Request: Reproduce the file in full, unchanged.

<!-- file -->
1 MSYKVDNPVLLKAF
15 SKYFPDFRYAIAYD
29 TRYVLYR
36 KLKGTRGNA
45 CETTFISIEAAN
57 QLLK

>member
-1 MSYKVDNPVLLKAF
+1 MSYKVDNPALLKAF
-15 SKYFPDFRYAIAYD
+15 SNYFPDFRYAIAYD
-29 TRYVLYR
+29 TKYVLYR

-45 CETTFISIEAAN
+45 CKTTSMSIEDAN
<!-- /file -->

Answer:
1 MSYKVDNPVLLKAF
15 SKYFPDFRYAIAYD
29 TRYVLYR
36 KLKGTRGNA
45 CETTFISIEAAN
57 QLLK

>member
-1 MSYKVDNPVLLKAF
+1 MSYKVDNPALLKAF
-15 SKYFPDFRYAIAYD
+15 SNYFPDFRYAIAYD
-29 TRYVLYR
+29 TKYVLYR

-45 CETTFISIEAAN
+45 CKTTSMSIEDAN